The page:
Even the suggestion that he might be supporting an independent draws from Boren's lips a pitched "No!"
In a brief video chat the next day, Judy Woodruff asked Americans Elect Chief Technology Officer Josh Levine:
Are you saying there's just no point of view whatsoever, on the part of Americans Elect? I mean, just the fact that you're staying within the two major parties, having a Republican and a Democrat on the ticket, says something about where you are in the mainstream of American politics, right?
To which, Levine gamely responded:
You know, our only methodology that's different about Americans Elect is that the outcome cannot be aligned. That's the only thing about Americans Elect that is in any way, shape or form an "agenda," so to speak — that you can't pick the same ideology as your running mate. But which one you are, we don't care. It's completely using the American people to decide the outcome — and, at that point, the American people are gonna decide on the bipartisan spirit of the outcome and whether it meets the goal of the whole thought process.
But there can be no serious doubt that, unless you are Michael Bloomberg — who, in any case, is an "independent" in name only (yes, IINO) — or, perhaps, one of a tiny handful of other self-styled independents who conform to the Americans Elect "type," there is room at the Americans Elect table for two registrations only: Republican and Democrat.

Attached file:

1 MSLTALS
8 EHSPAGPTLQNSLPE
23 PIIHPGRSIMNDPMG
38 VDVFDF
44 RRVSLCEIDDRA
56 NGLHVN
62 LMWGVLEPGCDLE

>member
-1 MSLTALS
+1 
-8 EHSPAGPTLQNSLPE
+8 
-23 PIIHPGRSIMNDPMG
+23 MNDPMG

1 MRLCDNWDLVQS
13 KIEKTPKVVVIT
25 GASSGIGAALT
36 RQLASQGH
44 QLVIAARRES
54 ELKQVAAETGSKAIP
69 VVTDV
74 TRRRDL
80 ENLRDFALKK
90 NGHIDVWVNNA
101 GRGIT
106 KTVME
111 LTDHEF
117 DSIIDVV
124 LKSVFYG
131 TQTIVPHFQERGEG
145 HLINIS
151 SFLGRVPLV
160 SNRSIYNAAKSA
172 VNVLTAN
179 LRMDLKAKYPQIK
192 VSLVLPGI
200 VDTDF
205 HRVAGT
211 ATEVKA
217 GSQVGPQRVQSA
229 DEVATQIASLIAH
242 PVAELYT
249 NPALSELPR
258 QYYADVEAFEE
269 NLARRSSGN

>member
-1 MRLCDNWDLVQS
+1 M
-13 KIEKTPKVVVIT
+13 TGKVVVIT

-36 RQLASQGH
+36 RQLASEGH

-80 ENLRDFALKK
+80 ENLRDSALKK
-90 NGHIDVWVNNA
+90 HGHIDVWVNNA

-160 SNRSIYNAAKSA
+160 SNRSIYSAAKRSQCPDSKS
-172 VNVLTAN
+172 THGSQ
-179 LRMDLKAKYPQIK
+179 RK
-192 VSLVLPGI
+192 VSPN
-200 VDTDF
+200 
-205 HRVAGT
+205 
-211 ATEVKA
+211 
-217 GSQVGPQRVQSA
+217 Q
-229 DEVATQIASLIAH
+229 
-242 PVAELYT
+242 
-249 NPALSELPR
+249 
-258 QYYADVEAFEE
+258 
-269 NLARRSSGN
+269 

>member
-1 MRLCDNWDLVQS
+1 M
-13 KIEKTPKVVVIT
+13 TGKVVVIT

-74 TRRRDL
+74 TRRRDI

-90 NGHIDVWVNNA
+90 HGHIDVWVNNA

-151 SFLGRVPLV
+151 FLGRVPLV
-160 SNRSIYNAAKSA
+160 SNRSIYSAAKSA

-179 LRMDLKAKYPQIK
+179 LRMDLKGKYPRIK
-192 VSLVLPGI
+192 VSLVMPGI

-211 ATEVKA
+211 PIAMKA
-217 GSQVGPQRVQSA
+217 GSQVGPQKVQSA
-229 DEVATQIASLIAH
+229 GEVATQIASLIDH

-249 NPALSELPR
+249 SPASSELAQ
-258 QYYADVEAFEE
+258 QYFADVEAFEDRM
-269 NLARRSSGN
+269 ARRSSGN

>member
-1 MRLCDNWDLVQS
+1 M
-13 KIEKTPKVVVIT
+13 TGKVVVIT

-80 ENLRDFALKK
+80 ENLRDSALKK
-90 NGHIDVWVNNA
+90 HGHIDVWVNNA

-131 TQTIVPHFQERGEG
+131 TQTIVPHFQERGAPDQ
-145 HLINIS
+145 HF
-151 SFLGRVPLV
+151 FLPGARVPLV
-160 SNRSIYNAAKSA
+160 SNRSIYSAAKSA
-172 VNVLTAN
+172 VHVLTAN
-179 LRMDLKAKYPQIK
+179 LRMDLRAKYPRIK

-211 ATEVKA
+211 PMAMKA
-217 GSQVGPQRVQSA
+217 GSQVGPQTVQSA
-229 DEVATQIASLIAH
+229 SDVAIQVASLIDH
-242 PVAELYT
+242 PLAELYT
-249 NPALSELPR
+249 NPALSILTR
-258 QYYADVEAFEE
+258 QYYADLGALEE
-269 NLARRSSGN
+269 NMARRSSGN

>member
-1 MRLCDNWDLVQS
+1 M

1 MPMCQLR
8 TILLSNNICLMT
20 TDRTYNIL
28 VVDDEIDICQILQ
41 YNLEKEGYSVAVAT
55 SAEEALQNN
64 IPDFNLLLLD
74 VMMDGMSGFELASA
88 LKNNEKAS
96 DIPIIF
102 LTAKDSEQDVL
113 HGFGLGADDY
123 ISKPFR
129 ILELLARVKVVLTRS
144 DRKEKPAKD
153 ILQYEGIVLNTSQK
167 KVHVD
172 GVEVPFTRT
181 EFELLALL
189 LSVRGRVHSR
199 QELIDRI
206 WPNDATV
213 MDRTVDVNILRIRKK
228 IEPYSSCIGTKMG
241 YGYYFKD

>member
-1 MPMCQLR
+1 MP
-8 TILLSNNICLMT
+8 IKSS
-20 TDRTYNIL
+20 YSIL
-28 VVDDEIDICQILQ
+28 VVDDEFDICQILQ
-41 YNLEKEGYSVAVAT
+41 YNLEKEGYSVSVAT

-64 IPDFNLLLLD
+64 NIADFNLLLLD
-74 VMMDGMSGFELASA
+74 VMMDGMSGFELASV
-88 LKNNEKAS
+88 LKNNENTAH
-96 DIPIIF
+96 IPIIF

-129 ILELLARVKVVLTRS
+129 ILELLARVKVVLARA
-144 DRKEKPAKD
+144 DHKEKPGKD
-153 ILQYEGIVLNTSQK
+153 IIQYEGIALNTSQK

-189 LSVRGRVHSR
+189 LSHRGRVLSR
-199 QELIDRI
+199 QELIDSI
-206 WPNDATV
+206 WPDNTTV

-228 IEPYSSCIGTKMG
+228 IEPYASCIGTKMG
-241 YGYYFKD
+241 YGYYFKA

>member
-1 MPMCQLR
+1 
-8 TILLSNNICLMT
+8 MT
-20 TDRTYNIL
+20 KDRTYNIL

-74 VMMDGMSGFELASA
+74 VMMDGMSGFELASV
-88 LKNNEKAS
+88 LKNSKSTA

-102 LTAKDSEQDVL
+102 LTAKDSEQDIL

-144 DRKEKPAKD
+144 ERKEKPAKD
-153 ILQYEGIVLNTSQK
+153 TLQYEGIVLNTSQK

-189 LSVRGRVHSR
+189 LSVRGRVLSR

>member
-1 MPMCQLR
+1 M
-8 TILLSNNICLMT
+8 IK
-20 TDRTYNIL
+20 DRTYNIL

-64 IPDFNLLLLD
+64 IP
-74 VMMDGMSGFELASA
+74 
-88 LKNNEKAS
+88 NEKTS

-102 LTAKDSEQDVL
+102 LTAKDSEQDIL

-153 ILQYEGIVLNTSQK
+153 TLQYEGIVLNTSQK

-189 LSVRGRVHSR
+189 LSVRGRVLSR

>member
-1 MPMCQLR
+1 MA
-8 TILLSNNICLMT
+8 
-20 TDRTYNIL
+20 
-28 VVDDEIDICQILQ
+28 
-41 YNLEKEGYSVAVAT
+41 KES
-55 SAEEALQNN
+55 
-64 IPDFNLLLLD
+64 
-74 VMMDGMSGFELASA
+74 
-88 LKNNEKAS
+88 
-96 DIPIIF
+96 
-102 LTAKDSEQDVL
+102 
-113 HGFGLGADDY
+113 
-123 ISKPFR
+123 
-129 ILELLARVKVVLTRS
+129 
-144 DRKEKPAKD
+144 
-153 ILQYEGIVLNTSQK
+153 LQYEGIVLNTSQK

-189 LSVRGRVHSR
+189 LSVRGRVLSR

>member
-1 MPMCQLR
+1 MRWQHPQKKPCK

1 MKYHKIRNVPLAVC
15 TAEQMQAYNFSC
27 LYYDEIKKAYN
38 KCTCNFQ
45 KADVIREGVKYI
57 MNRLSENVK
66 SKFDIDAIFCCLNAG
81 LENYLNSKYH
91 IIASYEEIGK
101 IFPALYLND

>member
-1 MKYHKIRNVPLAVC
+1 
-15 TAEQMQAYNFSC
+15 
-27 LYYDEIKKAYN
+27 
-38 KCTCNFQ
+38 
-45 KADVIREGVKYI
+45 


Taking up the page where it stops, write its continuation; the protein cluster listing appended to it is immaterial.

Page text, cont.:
Americans Elect COO Elliot Ackerman told Chuck Todd that those who have registered at AmericansElect.org are "very interested in the idea that they could have a voice that doesn't have to modulate between the two major parties."
But that is exactly what Americans Elect is positioning itself to do, is it not?
This project is not about creating access for independent and "minor" party candidates. And it's not about challenging the power of the so-called "major" parties,
as represented by the Democrats and the Republicans.
It is about shoring up the power of certain kinds of Democrats and Republicans.
Americans Elect: A Duopoly Joint.